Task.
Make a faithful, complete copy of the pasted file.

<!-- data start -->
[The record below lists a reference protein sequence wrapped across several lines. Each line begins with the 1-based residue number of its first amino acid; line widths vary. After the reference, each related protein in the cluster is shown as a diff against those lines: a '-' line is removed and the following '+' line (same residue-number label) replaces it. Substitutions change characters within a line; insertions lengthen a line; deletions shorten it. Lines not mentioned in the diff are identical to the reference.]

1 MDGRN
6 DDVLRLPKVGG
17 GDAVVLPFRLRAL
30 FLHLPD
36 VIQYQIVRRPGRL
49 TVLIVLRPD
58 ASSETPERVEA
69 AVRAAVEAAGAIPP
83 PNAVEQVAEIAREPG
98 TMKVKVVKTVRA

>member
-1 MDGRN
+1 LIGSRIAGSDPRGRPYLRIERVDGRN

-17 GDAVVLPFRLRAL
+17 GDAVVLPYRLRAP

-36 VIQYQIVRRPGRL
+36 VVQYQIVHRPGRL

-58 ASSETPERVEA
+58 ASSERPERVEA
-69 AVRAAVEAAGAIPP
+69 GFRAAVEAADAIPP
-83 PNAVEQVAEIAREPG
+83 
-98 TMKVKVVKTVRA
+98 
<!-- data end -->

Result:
[The record below lists a reference protein sequence wrapped across several lines. Each line begins with the 1-based residue number of its first amino acid; line widths vary. After the reference, each related protein in the cluster is shown as a diff against those lines: a '-' line is removed and the following '+' line (same residue-number label) replaces it. Substitutions change characters within a line; insertions lengthen a line; deletions shorten it. Lines not mentioned in the diff are identical to the reference.]

1 MDGRN
6 DDVLRLPKVGG
17 GDAVVLPFRLRAL
30 FLHLPD
36 VIQYQIVRRPGRL
49 TVLIVLRPD
58 ASSETPERVEA
69 AVRAAVEAAGAIPP
83 PNAVEQVAEIAREPG
98 TMKVKVVKTVRA

>member
-1 MDGRN
+1 LIGSRIAGSDPRGRPYLRIERVDGRN

-17 GDAVVLPFRLRAL
+17 GDAVVLPYRLRAP

-36 VIQYQIVRRPGRL
+36 VVQYQIVHRPGRL

-58 ASSETPERVEA
+58 ASSERPERVEA
-69 AVRAAVEAAGAIPP
+69 GFRAAVEAADAIPP
-83 PNAVEQVAEIAREPG
+83 
-98 TMKVKVVKTVRA
+98 